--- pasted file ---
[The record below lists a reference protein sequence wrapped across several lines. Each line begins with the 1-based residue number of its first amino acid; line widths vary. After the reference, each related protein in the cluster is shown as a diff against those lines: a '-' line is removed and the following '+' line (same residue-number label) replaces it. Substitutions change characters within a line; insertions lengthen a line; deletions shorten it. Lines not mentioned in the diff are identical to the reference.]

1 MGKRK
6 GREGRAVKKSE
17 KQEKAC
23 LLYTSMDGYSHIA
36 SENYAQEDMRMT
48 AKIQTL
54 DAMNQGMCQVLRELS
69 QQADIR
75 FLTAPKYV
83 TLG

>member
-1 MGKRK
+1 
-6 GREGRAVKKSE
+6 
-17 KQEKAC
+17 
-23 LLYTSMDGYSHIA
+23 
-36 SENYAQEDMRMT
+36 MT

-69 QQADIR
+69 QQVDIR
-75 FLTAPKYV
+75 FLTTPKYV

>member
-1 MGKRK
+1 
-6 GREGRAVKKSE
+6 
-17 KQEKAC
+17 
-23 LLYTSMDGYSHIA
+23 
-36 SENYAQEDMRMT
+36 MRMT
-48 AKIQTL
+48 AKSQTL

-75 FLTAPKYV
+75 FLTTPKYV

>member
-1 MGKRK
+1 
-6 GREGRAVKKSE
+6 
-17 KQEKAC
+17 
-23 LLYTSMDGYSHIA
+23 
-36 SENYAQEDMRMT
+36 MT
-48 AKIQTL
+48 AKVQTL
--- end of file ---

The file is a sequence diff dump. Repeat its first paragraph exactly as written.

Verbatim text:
[The record below lists a reference protein sequence wrapped across several lines. Each line begins with the 1-based residue number of its first amino acid; line widths vary. After the reference, each related protein in the cluster is shown as a diff against those lines: a '-' line is removed and the following '+' line (same residue-number label) replaces it. Substitutions change characters within a line; insertions lengthen a line; deletions shorten it. Lines not mentioned in the diff are identical to the reference.]